Humans inevitably face complex situations in their lives and phronesis is applied in order to deliberate wisely in order to arrive at a decision that pursues the highest end. Essentially, Aristotelian ethics suggests that human beings determine different goals to be achieved, confront ethical situations based on their rational, emotional and social capacities and end up with different outcomes.

IV. Aristotelian Theories Applied in The Insider

In analyzing Wigand’s problem, it is clear that he faced a clearly complex ethical problem that would require the judicious application of intelligence and practical wisdom. He is faced with a choice between two decisions with corresponding repercussions: to stay silent or to speak up, whose interest to protect, public or private. The complexity of his problem is aggravated by the enormity of the stakes, and therefore, he is required by the very complex nature of his problem itself to practice utmost prudence and intelligence in order to arrive at a solution that will give him happiness, the end of all ethical questions.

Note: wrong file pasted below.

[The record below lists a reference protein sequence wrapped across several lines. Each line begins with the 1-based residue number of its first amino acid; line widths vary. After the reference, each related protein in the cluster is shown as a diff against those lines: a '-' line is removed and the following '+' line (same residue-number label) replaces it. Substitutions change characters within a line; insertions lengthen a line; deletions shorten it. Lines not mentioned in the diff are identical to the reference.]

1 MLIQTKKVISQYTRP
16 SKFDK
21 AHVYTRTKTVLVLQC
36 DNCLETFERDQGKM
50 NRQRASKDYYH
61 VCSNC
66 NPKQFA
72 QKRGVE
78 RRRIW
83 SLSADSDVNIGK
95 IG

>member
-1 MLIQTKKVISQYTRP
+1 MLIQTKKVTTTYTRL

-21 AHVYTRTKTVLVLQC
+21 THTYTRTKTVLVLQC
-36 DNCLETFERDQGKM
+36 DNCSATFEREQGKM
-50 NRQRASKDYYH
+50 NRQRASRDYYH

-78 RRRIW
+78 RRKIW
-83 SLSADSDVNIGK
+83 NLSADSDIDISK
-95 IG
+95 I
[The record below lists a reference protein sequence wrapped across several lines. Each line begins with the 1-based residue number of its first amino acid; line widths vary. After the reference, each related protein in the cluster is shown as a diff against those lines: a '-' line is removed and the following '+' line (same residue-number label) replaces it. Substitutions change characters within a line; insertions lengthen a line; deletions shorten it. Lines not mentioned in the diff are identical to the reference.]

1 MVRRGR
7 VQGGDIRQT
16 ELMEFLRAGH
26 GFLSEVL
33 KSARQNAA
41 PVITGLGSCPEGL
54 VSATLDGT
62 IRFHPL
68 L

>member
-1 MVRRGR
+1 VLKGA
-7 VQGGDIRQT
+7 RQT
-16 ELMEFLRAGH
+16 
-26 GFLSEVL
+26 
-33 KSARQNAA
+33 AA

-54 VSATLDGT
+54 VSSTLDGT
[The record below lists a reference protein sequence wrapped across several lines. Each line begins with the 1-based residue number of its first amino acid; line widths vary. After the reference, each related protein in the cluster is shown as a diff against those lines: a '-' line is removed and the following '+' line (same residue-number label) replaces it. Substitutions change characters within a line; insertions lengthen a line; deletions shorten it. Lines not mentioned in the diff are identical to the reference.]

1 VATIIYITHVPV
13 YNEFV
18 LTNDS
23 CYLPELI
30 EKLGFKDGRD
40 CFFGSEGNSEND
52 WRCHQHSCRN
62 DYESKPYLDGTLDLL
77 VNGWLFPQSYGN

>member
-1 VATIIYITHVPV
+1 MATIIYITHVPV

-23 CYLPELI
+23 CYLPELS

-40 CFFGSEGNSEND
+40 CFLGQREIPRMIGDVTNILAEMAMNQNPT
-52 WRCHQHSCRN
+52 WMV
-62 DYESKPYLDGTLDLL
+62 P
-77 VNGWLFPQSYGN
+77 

Aristotelian ethics and phronesis helped me reveal the underpinnings of ethical decisions such as the problem in The Insider. In studying Wigand’s dilemma, I am able to understand the difficult interplay between reason and emotion in the man who faced probably the most difficult decision in his life. There are many political actors in this movie that slowed down, expedited or stagnated Wigand’s path of action, and in the course of resolving his ethical dilemma, he demonstrated both skill and deficiency in handling the complex situations he faced. As problems unraveled before his very eyes, he was forced not only to rely on theoretical judgments but on practical and experience-based decisions in order to resolve his situation.